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The Scottish Midge Season

Many tourists to Scotland leave with the impression that the country is permanently under siege from the midge menace. That's not true, midges are seasonal. Unfortunately they tend to be at their most active during the peak tourist season!

When Is The Midge Season?

As with most things connected with the seasons in Scotland, that of the midge is not precise. When the midges come out in Scotland is a bit of a moving target. Midges of various species begin to appear in Scotland around April and continue to be present until October. However at the start and finish of the season the midges around tend not to be the most troublesome biters.

The worst problems begin in June. This is when the infamous Highland Biting Midge - the worst of several biting species - starts to appear. The Highland Biting Midge remains active for about three months, with July usually being the worst month for midges.

Despite the name the Highland Biter isn't restricted to the Highlands and can be found throughout the country, especially in shady conditions near water.

There are other species of Scottish midge that also bite, for example the Garden Midge. This has a longer season, lasting until October, however although it does bite it's not as much of a problem as its Highland counterpart.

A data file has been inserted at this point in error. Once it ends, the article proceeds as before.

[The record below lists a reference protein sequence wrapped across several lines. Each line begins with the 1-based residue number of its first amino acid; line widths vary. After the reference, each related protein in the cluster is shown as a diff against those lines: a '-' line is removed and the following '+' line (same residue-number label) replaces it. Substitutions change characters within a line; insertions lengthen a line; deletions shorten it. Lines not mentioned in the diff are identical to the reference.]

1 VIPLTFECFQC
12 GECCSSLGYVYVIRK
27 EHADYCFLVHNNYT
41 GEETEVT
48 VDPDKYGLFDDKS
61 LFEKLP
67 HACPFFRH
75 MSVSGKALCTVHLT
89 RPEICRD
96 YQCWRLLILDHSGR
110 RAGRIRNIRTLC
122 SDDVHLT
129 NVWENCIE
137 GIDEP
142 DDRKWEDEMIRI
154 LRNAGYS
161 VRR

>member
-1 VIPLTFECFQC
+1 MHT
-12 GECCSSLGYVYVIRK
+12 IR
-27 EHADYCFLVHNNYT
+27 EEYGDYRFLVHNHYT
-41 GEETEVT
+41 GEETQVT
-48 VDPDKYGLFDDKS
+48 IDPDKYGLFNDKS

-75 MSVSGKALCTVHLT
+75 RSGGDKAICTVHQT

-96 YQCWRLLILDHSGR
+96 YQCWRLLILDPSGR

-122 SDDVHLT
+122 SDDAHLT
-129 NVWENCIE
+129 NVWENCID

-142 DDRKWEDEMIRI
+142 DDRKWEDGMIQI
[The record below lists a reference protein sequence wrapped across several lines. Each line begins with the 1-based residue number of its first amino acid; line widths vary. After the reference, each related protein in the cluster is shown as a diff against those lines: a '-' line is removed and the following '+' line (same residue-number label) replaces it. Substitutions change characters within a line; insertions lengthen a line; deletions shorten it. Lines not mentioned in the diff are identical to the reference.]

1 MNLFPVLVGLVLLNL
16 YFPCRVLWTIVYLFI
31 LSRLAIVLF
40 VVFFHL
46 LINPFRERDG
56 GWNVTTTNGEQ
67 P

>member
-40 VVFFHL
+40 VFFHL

So if you want to minimise the chance of being attacked by midges then June and July are probably months to avoid - this is when the midges in Scotland are at their most active, with the numbers dwindling towards the end of August. But avoiding June and July means missing out on the wonderfully long days we get here at that best time of year. So it might be better to come anyway and concentrate on defending against the midges rather than avoiding them.

The Future

There have been reports that the season is getting longer, with biting midges becoming active earlier, sometimes during the last fortnight in May. This might be a side effect of global warming and the general increase in Scottish temperatures. If this trend continues then the midge menace can only get worse.

On the plus side, they don't like the weather too hot so if things do warm up significantly then the middle of summer could become slightly less midge infested.